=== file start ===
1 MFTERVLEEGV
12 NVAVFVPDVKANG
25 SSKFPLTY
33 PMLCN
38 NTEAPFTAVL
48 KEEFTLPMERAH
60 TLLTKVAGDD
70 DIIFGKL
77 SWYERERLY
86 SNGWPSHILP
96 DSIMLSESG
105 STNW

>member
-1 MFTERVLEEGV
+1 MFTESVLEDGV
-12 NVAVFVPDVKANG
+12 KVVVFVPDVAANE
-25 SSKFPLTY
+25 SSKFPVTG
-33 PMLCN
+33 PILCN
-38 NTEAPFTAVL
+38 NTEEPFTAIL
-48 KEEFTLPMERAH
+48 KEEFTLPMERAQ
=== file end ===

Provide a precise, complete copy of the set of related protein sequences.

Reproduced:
1 MFTERVLEEGV
12 NVAVFVPDVKANG
25 SSKFPLTY
33 PMLCN
38 NTEAPFTAVL
48 KEEFTLPMERAH
60 TLLTKVAGDD
70 DIIFGKL
77 SWYERERLY
86 SNGWPSHILP
96 DSIMLSESG
105 STNW

>member
-1 MFTERVLEEGV
+1 MFTESVLEDGV
-12 NVAVFVPDVKANG
+12 KVVVFVPDVAANE
-25 SSKFPLTY
+25 SSKFPVTG
-33 PMLCN
+33 PILCN
-38 NTEAPFTAVL
+38 NTEEPFTAIL
-48 KEEFTLPMERAH
+48 KEEFTLPMERAQ